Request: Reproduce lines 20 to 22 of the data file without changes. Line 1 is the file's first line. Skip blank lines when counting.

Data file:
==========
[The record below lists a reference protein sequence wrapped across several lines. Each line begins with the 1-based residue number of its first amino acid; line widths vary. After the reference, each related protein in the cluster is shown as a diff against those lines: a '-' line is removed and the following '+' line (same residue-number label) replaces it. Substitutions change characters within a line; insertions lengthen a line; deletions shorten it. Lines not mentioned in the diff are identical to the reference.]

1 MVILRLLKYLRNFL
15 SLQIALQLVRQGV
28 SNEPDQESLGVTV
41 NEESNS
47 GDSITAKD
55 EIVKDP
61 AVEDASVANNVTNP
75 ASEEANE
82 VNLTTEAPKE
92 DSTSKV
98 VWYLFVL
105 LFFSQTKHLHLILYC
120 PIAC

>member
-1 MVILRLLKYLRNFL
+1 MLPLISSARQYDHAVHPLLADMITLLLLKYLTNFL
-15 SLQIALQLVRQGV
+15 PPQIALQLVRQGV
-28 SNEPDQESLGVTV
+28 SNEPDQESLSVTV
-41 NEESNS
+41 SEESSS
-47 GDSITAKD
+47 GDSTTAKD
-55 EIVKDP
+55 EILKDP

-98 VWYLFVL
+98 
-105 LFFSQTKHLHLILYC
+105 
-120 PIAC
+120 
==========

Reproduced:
-28 SNEPDQESLGVTV
+28 SNEPDQESLSVTV
-41 NEESNS